Back to Basics: A Brief History of Modern Wind Energy - Pager Power
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Back to Basics: A Brief History of Modern Wind Energy

Back to Basics: A Brief History of Modern Wind Energy
June 17, 2024 Tori Harvey

Last month’s Back to Basics article considered the chronological development of modern solar power, and now, we dip into the history of another major renewable energy source – electricity generated by wind.

Wind energy is considered a sustainable, renewable energy source but is variable, so must be accompanied by energy storage to be considered reliable. Much like the sun, our interaction with wind as a source of energy dates back hundreds of years. From sailing the seas and milling grain, to sawing timber, pressing oil, and pumping water. Though it was during the late 19th century, some decades after the discovery of electricity, engineers across the globe simultaneously turned their attention to obtaining a new yield from wind…


The Halladay electricity-producing windmill is patented. This had the appearance of a traditional windmill but was connected to a set of accumulators (batteries) [1].

1887 – 1895

Across the globe, four engineers – James Blyth, Charles de Goyon, Charles Brush, and Poul la Cour – are recorded as simultaneously having a proclivity toward developing an independently functioning and efficient wind turbine [2]. 

These early attempts at electricity-generating turbines took place on private plots, had varying levels of efficiency. Blyth offered surplus energy to his neighbours, to light the main street of their village, but they rejected the offer on the notion that electric power was “the work of the devil” [3].


Approximately 2,500 windmills derived from Pour la Cour’s prototype are in use across the country of Denmark for mechanical purposes, such as grinding grains and pumping water (find source). Collectively, these had a peak power of approximately 30 MW [4].


The Society of Wind Electricians is conceived. During this time, Pour la Cour discovers that windmills with fewer blades that spin faster are more efficient than turbines with many blades spinning slowly [2].


Jacobs Wind was founded and over the course of 30 years, this company produced some 30,000 small wind turbines for use on remote farmland [4].


In Australia, the popularity of a wind-powered generator called “Freelite” grew. The generator could produce 100 watts of electrical power from windspeed as little as 16 km/h, charging a battery pack that could then power fans and lighting as required [4].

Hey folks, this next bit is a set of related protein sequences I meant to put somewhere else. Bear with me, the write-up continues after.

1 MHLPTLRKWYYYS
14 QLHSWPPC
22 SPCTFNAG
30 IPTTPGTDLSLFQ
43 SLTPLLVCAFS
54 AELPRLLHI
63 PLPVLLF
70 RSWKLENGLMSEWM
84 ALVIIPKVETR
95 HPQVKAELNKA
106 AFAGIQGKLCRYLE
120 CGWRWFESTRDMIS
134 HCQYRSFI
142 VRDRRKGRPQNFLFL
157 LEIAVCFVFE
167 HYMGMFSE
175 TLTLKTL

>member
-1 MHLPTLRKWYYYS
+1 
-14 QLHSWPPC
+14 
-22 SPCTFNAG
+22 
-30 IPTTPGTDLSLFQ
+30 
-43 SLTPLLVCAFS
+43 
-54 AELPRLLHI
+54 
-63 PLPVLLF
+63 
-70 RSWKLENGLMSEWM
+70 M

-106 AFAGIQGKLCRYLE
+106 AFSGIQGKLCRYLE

The world’s first megawatt wind turbine was connected to the local distribution network from atop the mountain known as Grandpa’s Knob in Vermont, United States [4]. 


In 1973, amidst the conflict of the fourth Arab-Israeli War, the Organisation of Arab Petroleum Exporting Countries (OAPEC) called a total oil embargo on many Western ports. Later, in 1979, ongoing conflict led to a global shortage which had catastrophic effects on the price of crude oil for Western countries [5]. The shock of both oil crises had lasting effects on global economy and forced countries such as the USA to consider alternative, more secure energy sources.

Wind power was adopted as part of the solution. NASA developed turbines under a program to create a utility-scale wind turbine industry in the United States, to determine the best and most efficient design [4].


In Denmark, a transformation took place when the first multi-megawatt turbine was constructed. This structure pioneered many technologies used in modern wind turbines [4].

history of wind energy
Figure 1: Wind farm [9]


The years that followed the oil crises are mentioned as the ‘Great Wind Revival’ [5]. Governments helps to fund and begins to incentivise the development of wind farms. The first wind farm was installed in the US, consisting of 20 turbines that each provided 30 kW of power [6].

Alongside the emergence of utility-scale wind farms, many people also sought self-sufficient lifestyle and there was a period of salvaging the Jacobs’ farm wind generators of the 1930s [4].


Vindeby Offshore Wind Farm was erected off the cost of the Danish island of Lolland. It served for 25 years before being decommissioned in 2017 [7].

Present Day

By the end of 2023, worldwide capacity for wind power surpassed 1,000 GW [8]. Wind power is currently one of the lowest-cost sources for electricity. In most locations, new onshore wind farms are cheaper than new fossil fuel plants [4], which is helping to drive the renewable energy transition.

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[1] Gipe, P. (2023). Austrian was First with Wind-Electric Turbine Not Byth or de Goyon, Wind Works, Last accessed: 13/06/2024, Available at: 

[2] Gipe, P. & Mollerstrom, E. (2022). An overview of the history of wind turbine development: Part I – The early wind turbines until the 1960s, Wind Engineering, 46(6), 1973-2004, Last accessed: 06/06/2024, Available at: 

[3] Price, T.J. (2005). James Blyth – Britain’s First Modern Wind Power Pioneer, Wind Engineering, 29(3), Accessed on: 12/06/2024, Available at: 

[4] Wikipedia, History of wind power, Last accessed: 14/06/2024, Available at:,power%20of%20about%2030%20MW

[5] Gipe, P. & Mollerstrom, E. (2022). An overview of the history of wind turbine development: Part II – The 1970s onwards, Wind Engineering, 47(1), 220-248, Last accessed: 06/06/2024, Available at: 

[6] National Grid (2024). The history of wind energy, Last accessed: 13/06/2024, Available at: 

[7] Wikipedia, Vendeby Offshore Wind Farm, Last accessed: 14/06/2024, Available at:,25%20years%20of%20useful%20life

[8] Bath, A. (2024). Global Wind Report 2024, Global Wind and Energy Council, Last accessed: 14/06/2024, Available at: 

[9] Unsplash. Image of a wind farm. Last accessed: 14/06/2024, Available at: 



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